Sentiment among Japan’s largest manufacturers deteriorated more than economists expected, underscoring the fragility of a post-quake recovery.
The Tankan large manufacturer index fell to minus 4 from 2, the Bank of Japan (8301) said today in Tokyo. The median estimate of 24 economists surveyed by Bloomberg News was for a reading of minus 2. A negative number indicates that pessimists outnumber optimists.
Executives said their sentiment will worsen further into 2012 as an appreciating currency and Europe’s debt crisis threaten profits at companies from Toyota Motor Corp. (7203) to TDK Corp. (6762) Half of the analysts in a Bloomberg News survey forecast that the economy will contract this quarter, bolstering the case for more stimulus from the central bank.
“This clearly shows that the economy is getting worse and it was surprising to see that the outlook is bleaker,” said Hideo Kumano, chief economist at Dai-Ichi Life Research Institute in Tokyo and a former BOJ official. “If sentiment keeps worsening and raises the chance of Japan falling into a recession, the BOJ will have to take more decisive action rather than simply buying more assets.”
The yen traded at 78.07 against the dollar at 10:10 a.m. in Tokyo, from 78.12 before the report. Japan’s currency reached a post World War II high of 75.35 per dollar on Oct. 31 and companies surveyed by the central bank said they expect it to trade at 79.02 for the year ending March 31.
Large manufacturers see conditions deteriorating in coming months, predicting confidence will fall to minus 5 next quarter. In a sign that domestic industries have been shielded from global turmoil, large service providers became more optimistic in December, with sentiment rising to 4 from 1, the report showed. They see the index falling to zero in March.
Japan’s gross domestic product grew an annualized 5.6 percent in the three months ended September as demand picked up after the March 11 temblor. That pace that will probably slow to 0.42 percent this quarter as exports and capital spending cool, according to the median estimate of 11 economists surveyed by Bloomberg News. Of the 10 surveyed this month, five predict GDP will shrink.
Large manufacturers predicted a 6.7 percent drop in current profit for the year ending March 31 to reflect an anticipated slump in demand in the second half of the period. Capital spending by all large companies will increase 1.4 percent, less than economists forecasts for a 2.5 percent increase.
TDK, the world’s biggest maker of magnetic heads for disk drives, is among companies cutting jobs, while Panasonic Corp. (6752) has picked Malaysia as the site for a solar-cell plant, to hedge against currency risks.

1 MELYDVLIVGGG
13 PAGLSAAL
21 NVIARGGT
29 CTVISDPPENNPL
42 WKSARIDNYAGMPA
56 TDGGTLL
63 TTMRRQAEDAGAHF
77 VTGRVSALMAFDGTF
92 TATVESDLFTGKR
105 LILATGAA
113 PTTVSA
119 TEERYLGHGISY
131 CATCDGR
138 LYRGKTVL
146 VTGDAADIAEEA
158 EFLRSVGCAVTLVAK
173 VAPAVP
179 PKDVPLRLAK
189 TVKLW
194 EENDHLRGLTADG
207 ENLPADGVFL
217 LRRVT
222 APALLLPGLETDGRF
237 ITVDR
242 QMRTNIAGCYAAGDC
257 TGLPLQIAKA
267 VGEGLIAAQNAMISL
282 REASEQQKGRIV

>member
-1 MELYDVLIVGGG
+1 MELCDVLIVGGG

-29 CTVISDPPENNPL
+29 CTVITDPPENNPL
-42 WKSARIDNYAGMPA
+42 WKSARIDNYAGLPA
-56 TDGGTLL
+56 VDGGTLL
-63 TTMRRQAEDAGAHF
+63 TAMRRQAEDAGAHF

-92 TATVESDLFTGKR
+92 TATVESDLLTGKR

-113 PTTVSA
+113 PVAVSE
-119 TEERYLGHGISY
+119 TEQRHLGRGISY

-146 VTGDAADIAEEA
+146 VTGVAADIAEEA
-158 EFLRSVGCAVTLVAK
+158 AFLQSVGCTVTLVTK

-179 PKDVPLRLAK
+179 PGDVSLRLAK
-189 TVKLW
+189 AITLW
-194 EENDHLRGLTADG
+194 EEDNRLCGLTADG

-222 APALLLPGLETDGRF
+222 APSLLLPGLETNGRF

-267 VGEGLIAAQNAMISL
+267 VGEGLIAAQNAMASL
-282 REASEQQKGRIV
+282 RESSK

At Toyota, poised to lose its crown as the world’s largest automaker, currency gains have forced price increases, threatening to further erode global market share after production disruptions from the temblor and floods in Thailand.
“We raised prices of some our models on the high yen, and this is very difficult for us to admit, but we expect a drop in sales from this,” Satoshi Ozawa, chief financial officer at Toyota, said this month. “Still, the yen is too strong, and we had to sacrifice some unit sales.”
The Bank of Japan expanded asset purchases to 55 trillion yen ($704 billion) in October, a move that failed to weaken the yen from a then record high. The Finance Ministry ordered an unprecedented amount of yen sales less than a week later, and Finance Minister Jun Azumi has repeatedly pledged to act against speculative foreign-exchange moves.
Central bank officials have signaled growing concern at the spillovers from Europe’s sovereign-debt turmoil, with Governor Masaaki Shirakawa warning that exports face a “severe” outlook and highlighting the risk that yen gains induced by the crisis will damp growth.
Board members begin a two-day meeting on Dec. 20 in which they will set the benchmark interest rate, currently near zero, in addition to the size of lending programs and a fund that buys securities including Japanese government bonds.
“Major economies are likely to move forward with a defacto coordinated easing effort as early as the beginning of next year,” Takahide Kiuchi, chief economist at Nomura Securities Co. in Tokyo, wrote in a Dec. 6 note. “The Bank of Japan is likely to add another 5 trillion yen to its asset fund by the end of March.”
Azumi is compiling a fourth extra budget as the odds of sustained expansion increasingly hinge on government spending. Prime Minister Yoshihiko Noda told reporters this month that he ordered the additional spending to “secure the public’s peace of mind.”
Today’s Tankan survey, issued quarterly by the central bank, is the most closely watched gauge of corporate confidence. The central bank surveyed more than 10,000 companies between Nov. 14 and Dec. 14.
To contact the editor responsible for this story: Paul Panckhurst at firstname.lastname@example.org